Will Chicago’s Incoming Mayor Really Disrupt the City’s Real Estate Market?

Chicago’s latest mayoral election pitted two Democrats at opposite ends of their party’s political spectrum against each other to replace incumbent Lori Lightfoot, and the ensuing fight left the real estate industry on the edge of its seat. Most of the noise around the race emanated from the stark ideological divides between former Chicago Public Schools CEO (and centrist) Paul Vallas and the unapologetically left-wing Cook County commissioner Brian Johnson. However, speculation that a Johnson administration would drive away precious property investment activity grew louder as election day loomed. It became clear that Vallas was the industry favorite as the bulk of his support (and campaign dollars) came from the real estate community, but it was Johnson who pulled out ahead. 

Johnson’s win is largely seen as a victory for Chicago’s teacher’s union and reproductive healthcare advocates, but developers and investors appear to be on edge about Johnson’s policy proposals once he steps into office. If Johnson manages to salvage Chicago’s crumbling public transit infrastructure, real estate players may have reason to rejoice instead of looking for greener pastures elsewhere.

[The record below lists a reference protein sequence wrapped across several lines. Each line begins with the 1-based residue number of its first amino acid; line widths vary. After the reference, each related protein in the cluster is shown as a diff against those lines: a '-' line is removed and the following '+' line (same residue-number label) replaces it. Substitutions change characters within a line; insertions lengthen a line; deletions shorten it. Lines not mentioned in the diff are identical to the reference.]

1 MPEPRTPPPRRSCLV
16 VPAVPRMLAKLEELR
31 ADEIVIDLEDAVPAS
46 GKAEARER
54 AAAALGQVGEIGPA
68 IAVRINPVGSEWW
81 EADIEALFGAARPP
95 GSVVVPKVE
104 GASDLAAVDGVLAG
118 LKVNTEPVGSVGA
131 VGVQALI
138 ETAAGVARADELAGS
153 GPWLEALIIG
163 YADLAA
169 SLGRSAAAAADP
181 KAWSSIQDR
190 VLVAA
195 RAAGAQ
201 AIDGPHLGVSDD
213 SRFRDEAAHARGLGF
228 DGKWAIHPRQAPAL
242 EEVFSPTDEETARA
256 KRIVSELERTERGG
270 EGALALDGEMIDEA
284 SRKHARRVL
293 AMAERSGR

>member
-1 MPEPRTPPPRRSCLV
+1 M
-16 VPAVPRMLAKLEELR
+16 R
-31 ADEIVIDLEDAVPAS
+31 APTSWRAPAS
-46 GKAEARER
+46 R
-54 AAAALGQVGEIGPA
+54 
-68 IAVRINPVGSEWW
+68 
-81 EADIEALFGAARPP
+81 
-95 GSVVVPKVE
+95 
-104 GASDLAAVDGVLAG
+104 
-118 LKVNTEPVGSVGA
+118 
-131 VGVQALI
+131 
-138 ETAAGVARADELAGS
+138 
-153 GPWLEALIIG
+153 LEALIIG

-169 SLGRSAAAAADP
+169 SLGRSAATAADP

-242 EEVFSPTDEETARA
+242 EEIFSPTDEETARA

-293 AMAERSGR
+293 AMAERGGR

Penny-pinching and number crunching

Johnson is bringing in a laundry list of objectives when he officially steps into office on May 15. The first of which includes a full-scale efficiency review of Chicago’s government (which Johnson believes will yield half a billion in savings), developing a long-term budget projection with detailed timelines in the name of budget transparency, and, the kicker, implementing strategic tax increases that affect corporations and wealthy individuals—not Chicago’s average

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